Ota T, Suzuki Y, Nishikawa T, Otsuki T, Sugiyama T, Irie R, Wakamatsu A, Hayashi K, Sato H, Nagai K, Kimura K, Makita H, Sekine M, Obayashi M, Nishi T, Shibahara T, Tanaka T, Ishii S, Yamamoto J, Saito K, Kawai Y, Isono Y, Nakamura Y, Nagahari K, Murakami K, Yasuda T, Iwayanagi T, Wagatsuma M, Shiratori A, Sudo H, Hosoiri T, Kaku Y, Kodaira H, Kondo H, Sugawara M, Takahashi M, Kanda K, Yokoi T, Furuya T, Kikkawa E, Omura Y, Abe K, Kamihara K, Katsuta N, Sato K, Tanikawa M, Yamazaki M, Ninomiya K, Ishibashi T, Yamashita H, Murakawa K, Fujimori K, Tanai H, Kimata M, Watanabe M, Hiraoka S, Chiba Y, Ishida S, Ono Y, Takiguchi S, Watanabe S, Yosida M, Hotuta T, Kusano J, Kanehori K, Takahashi-Fujii A, Hara H, Tanase TO, Nomura Y, Togiya S, Komai F, Hara R, Takeuchi K, Arita M, Imose N, Musashino K, Yuuki H, Oshima A, Sasaki N, Aotsuka S, Yoshikawa Y, Matsunawa H, Ichihara T, Shiohata N, Sano S, Moriya S, Momiyama H, Satoh N, Takami S, Terashima Y, Suzuki O, Nakagawa S, Senoh A, Mizoguchi H, Goto Y, Shimizu F, Wakebe H, Hishigaki H, Watanabe T, Sugiyama A, Takemoto M, Kawakami B, Yamazaki M, Watanabe K, Kumagai A, Itakura S, Fukuzumi Y, Fujimori Y, Komiyama M, Tashiro H, Tanigami A, Fujiwara T, Ono T, Yamada K, Fujii Y, Ozaki K, Hirao M, Ohmori Y, Kawabata A, Hikiji T, Kobatake N, Inagaki H, Ikema Y, Okamoto S, Okitani R, Kawakami T, Noguchi S, Itoh T, Shigeta K, Senba T, Matsumura K, Nakajima Y, Mizuno T, Morinaga M, Sasaki M, Togashi T, Oyama M, Hata H, Watanabe M, Komatsu T, Mizushima-Sugano J, Satoh T, Shirai Y, Takahashi Y, Nakagawa K, Okumura K, Nagase T, Nomura N, Kikuchi H, Masuho Y, Yamashita R, Nakai K, Yada T, Nakamura Y, Ohara O, Isogai T and Sugano S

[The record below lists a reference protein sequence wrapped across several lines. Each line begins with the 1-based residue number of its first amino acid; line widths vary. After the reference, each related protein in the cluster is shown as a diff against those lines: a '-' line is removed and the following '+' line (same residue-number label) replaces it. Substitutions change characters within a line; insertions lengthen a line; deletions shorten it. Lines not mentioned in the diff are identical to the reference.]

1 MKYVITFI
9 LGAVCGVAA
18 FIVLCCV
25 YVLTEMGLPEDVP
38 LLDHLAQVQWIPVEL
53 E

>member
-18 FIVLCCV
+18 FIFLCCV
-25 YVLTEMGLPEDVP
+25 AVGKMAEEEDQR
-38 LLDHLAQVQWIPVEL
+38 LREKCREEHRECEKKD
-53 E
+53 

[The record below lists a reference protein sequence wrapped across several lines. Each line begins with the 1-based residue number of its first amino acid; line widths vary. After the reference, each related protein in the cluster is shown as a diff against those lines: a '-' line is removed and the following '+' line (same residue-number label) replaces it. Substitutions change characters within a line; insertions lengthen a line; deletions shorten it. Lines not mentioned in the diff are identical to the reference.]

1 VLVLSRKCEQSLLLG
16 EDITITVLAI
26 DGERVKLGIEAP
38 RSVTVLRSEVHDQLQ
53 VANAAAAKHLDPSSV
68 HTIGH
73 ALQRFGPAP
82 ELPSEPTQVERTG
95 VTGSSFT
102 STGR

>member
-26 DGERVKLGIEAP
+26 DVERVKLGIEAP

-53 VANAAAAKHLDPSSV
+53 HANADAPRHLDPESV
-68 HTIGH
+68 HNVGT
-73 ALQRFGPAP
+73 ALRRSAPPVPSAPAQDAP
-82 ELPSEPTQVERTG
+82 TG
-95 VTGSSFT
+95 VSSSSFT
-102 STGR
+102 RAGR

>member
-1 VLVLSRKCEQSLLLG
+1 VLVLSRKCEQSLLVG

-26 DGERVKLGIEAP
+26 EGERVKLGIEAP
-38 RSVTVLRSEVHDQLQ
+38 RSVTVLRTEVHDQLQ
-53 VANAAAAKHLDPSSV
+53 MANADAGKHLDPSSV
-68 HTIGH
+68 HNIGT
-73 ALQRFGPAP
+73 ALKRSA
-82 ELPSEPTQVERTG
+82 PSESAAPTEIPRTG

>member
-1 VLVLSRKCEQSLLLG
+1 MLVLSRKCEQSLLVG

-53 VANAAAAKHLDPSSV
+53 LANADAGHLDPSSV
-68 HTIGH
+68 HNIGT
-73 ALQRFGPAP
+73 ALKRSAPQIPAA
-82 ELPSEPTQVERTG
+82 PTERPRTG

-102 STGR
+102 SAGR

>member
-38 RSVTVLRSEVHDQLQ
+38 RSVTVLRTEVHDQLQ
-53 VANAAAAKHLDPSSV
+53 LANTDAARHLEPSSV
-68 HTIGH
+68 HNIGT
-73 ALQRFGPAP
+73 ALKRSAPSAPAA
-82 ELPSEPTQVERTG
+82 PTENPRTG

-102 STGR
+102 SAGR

Helix Research Institute, 1532-3 Yana, Kisarazu, Chiba 292-0812, Japan.

    As a base for human transcriptome and functional genomics, we created the "full-length long Japan" (FLJ) collection of sequenced human cDNAs. We determined the entire sequence of 21,243 selected clones and found that 14,490 cDNAs (10,897 clusters) were unique to the FLJ collection. About half of them (5,416) seemed to be protein-coding. Of those, 1,999 clusters had not been predicted by computational methods. The distribution of GC content of nonpredicted cDNAs had a peak at approximately 58% compared with a peak at approximately 42%for predicted cDNAs. Thus, there seems to be a slight bias against GC-rich transcripts in current gene prediction procedures. The rest of the cDNAs unique to the FLJ collection (5,481) contained no obvious open reading frames (ORFs) and thus are candidate noncoding RNAs. About one-fourth of them (1,378) showed a clear pattern of splicing. The distribution of GC content of noncoding cDNAs was narrow and had a peak at approximately 42%, relatively low compared with that of protein-coding cDNAs.